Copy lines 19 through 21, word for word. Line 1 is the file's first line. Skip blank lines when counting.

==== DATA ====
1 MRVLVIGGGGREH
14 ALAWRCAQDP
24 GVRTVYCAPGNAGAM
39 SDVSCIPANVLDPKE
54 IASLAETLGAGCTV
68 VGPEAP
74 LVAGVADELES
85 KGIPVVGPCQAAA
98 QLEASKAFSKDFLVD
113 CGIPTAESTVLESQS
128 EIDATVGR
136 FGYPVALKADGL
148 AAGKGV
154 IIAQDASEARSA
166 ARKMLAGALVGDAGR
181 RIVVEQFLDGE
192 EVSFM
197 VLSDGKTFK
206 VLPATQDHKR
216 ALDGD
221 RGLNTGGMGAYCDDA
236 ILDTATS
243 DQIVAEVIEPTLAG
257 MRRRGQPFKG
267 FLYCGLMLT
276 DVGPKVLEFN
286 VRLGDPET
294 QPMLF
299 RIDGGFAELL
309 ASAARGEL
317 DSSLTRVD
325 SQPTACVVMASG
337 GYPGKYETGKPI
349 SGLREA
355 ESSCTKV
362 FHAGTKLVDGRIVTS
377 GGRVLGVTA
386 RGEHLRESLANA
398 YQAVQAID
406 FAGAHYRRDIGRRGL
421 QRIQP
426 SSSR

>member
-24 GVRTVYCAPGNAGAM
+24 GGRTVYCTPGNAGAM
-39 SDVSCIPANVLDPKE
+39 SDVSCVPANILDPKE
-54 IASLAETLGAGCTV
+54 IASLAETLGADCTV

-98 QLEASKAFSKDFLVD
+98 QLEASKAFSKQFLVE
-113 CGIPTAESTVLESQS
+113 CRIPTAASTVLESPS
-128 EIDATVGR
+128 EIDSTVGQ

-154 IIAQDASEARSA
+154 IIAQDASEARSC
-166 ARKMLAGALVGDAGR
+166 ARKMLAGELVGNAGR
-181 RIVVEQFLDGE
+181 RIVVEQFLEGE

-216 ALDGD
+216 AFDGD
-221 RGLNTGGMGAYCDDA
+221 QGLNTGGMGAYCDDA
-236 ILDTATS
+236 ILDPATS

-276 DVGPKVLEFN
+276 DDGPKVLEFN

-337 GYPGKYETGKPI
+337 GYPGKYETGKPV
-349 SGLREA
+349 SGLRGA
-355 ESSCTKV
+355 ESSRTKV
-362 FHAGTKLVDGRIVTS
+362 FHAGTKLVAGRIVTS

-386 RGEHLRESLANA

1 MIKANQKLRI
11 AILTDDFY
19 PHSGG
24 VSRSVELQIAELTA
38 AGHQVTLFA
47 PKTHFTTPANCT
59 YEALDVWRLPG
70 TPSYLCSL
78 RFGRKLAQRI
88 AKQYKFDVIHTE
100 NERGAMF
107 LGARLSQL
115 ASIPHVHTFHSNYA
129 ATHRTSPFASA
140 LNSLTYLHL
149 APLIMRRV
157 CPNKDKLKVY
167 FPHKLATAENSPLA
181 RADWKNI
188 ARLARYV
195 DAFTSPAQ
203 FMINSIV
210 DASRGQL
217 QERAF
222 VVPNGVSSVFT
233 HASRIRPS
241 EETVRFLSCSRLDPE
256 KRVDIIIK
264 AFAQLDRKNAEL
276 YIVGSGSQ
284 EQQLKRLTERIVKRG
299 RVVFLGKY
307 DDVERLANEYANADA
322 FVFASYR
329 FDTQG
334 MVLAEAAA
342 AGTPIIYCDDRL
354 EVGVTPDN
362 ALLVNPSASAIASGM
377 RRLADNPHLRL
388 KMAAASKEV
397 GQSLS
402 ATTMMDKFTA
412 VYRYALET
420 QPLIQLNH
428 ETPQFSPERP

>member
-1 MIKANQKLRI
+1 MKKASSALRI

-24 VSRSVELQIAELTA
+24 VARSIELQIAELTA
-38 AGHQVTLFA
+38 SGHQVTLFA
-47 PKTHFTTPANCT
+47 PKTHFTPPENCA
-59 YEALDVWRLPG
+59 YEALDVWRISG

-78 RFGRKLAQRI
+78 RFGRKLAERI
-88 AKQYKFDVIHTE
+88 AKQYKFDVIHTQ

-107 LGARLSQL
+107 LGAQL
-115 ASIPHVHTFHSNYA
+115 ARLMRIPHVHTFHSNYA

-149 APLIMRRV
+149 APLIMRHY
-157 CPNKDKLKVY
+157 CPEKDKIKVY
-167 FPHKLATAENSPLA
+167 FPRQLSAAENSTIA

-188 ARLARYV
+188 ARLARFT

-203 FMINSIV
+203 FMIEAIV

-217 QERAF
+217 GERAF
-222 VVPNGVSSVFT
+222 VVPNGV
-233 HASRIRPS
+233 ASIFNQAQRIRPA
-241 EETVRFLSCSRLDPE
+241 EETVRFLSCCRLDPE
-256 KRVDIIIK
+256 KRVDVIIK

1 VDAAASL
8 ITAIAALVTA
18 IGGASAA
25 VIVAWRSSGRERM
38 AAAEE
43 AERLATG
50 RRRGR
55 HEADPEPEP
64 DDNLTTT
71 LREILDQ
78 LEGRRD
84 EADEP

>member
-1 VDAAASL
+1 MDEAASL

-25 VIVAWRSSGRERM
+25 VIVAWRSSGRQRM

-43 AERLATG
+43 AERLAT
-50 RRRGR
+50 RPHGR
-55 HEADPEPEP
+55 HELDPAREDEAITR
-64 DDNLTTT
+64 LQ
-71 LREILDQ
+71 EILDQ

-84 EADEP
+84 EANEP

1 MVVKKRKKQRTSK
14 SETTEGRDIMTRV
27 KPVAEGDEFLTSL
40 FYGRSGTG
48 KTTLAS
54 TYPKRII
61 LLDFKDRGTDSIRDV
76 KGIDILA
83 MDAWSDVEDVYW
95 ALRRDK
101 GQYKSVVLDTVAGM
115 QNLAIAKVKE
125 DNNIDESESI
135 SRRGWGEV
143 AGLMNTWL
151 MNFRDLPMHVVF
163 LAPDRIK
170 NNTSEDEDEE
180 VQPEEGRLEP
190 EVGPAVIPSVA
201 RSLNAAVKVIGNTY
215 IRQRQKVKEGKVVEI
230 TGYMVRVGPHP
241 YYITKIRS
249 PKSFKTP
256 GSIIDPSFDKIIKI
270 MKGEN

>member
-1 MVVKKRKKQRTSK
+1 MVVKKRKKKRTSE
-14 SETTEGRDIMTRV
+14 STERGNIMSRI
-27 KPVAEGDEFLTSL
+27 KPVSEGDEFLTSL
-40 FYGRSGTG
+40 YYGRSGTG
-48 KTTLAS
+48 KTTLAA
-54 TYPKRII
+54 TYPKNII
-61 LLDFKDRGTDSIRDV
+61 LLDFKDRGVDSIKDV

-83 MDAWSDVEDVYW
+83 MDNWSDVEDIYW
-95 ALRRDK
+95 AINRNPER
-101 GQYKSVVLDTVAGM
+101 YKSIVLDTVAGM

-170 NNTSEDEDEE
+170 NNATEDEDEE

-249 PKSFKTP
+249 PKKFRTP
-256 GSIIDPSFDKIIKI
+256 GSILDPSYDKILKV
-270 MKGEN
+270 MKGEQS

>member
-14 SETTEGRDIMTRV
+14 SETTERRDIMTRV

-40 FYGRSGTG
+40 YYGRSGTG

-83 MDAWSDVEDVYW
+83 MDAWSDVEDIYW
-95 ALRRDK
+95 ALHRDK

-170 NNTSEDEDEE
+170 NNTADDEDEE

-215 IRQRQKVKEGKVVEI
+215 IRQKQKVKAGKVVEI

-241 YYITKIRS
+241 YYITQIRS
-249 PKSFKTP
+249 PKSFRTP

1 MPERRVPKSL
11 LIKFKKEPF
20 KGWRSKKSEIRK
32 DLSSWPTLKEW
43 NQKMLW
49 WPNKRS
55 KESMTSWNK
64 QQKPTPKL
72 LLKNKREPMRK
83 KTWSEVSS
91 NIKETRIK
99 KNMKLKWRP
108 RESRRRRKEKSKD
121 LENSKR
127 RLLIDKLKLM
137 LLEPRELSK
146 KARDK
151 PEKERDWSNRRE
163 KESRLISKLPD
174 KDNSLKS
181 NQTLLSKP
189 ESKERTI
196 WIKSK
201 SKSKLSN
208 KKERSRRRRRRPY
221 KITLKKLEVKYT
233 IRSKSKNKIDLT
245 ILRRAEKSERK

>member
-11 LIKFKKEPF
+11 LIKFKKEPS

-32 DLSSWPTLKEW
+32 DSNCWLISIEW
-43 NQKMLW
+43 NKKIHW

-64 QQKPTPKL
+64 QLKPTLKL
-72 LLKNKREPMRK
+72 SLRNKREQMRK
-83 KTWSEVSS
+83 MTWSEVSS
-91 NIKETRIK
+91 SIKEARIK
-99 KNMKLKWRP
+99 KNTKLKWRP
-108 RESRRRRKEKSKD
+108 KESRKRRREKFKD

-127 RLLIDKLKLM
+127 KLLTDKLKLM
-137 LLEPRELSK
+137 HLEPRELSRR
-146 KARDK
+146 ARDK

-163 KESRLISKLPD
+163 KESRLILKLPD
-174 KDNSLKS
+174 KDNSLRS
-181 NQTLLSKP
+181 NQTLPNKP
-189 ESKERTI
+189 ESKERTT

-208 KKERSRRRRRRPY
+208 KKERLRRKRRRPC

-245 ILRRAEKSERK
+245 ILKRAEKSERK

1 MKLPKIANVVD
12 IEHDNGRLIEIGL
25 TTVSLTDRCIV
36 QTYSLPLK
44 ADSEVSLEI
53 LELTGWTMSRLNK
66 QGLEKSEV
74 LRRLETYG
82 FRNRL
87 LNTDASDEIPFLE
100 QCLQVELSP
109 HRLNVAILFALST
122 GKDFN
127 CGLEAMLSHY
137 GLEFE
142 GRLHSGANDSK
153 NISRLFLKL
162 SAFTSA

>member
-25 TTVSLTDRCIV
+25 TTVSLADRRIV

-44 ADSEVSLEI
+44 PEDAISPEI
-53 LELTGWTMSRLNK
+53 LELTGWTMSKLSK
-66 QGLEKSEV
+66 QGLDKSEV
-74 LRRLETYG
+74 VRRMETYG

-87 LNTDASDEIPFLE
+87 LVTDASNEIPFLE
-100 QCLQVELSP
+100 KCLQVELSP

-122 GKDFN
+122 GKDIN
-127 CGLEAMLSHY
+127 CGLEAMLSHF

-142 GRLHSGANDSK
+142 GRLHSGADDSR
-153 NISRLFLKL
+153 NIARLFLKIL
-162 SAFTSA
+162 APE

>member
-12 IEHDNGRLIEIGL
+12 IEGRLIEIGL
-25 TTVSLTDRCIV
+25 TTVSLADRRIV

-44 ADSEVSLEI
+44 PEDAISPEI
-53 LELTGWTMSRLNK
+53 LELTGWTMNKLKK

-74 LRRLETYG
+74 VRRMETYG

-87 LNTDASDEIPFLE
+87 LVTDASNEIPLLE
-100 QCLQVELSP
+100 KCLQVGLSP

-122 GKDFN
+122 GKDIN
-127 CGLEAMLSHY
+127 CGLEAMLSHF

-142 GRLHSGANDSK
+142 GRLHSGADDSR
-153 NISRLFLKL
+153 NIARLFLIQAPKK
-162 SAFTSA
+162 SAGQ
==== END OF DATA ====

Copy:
206 VLPATQDHKR
216 ALDGD
221 RGLNTGGMGAYCDDA